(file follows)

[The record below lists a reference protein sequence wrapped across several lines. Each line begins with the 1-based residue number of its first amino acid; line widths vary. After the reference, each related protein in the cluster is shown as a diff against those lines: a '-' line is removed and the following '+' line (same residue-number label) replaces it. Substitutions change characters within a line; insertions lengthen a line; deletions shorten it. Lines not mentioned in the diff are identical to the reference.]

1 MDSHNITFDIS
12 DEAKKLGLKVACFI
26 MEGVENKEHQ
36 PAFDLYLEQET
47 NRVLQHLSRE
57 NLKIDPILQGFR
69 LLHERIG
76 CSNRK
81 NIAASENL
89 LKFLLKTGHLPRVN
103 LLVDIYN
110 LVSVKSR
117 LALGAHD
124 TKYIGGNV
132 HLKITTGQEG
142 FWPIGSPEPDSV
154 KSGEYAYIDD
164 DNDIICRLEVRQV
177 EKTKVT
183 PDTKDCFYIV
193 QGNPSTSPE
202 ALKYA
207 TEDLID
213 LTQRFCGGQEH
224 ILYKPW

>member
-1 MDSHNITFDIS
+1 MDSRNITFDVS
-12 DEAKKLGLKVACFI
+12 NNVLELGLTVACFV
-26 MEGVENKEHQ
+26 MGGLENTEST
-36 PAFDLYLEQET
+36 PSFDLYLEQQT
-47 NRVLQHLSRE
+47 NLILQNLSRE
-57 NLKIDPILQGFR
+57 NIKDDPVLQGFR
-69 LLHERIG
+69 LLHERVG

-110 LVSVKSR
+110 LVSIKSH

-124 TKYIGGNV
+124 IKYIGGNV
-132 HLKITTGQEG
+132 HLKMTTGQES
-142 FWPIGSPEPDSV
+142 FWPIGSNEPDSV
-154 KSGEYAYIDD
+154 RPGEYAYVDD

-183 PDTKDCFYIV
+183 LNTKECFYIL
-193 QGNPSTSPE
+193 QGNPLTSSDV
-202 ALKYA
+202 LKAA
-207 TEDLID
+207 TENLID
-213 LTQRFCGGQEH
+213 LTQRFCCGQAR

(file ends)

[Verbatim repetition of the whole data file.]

[The record below lists a reference protein sequence wrapped across several lines. Each line begins with the 1-based residue number of its first amino acid; line widths vary. After the reference, each related protein in the cluster is shown as a diff against those lines: a '-' line is removed and the following '+' line (same residue-number label) replaces it. Substitutions change characters within a line; insertions lengthen a line; deletions shorten it. Lines not mentioned in the diff are identical to the reference.]

1 MDSHNITFDIS
12 DEAKKLGLKVACFI
26 MEGVENKEHQ
36 PAFDLYLEQET
47 NRVLQHLSRE
57 NLKIDPILQGFR
69 LLHERIG
76 CSNRK
81 NIAASENL
89 LKFLLKTGHLPRVN
103 LLVDIYN
110 LVSVKSR
117 LALGAHD
124 TKYIGGNV
132 HLKITTGQEG
142 FWPIGSPEPDSV
154 KSGEYAYIDD
164 DNDIICRLEVRQV
177 EKTKVT
183 PDTKDCFYIV
193 QGNPSTSPE
202 ALKYA
207 TEDLID
213 LTQRFCGGQEH
224 ILYKPW

>member
-1 MDSHNITFDIS
+1 MDSRNITFDVS
-12 DEAKKLGLKVACFI
+12 NNVLELGLTVACFV
-26 MEGVENKEHQ
+26 MGGLENTEST
-36 PAFDLYLEQET
+36 PSFDLYLEQQT
-47 NRVLQHLSRE
+47 NLILQNLSRE
-57 NLKIDPILQGFR
+57 NIKDDPVLQGFR
-69 LLHERIG
+69 LLHERVG

-110 LVSVKSR
+110 LVSIKSH

-124 TKYIGGNV
+124 IKYIGGNV
-132 HLKITTGQEG
+132 HLKMTTGQES
-142 FWPIGSPEPDSV
+142 FWPIGSNEPDSV
-154 KSGEYAYIDD
+154 RPGEYAYVDD

-183 PDTKDCFYIV
+183 LNTKECFYIL
-193 QGNPSTSPE
+193 QGNPLTSSDV
-202 ALKYA
+202 LKAA
-207 TEDLID
+207 TENLID
-213 LTQRFCGGQEH
+213 LTQRFCCGQAR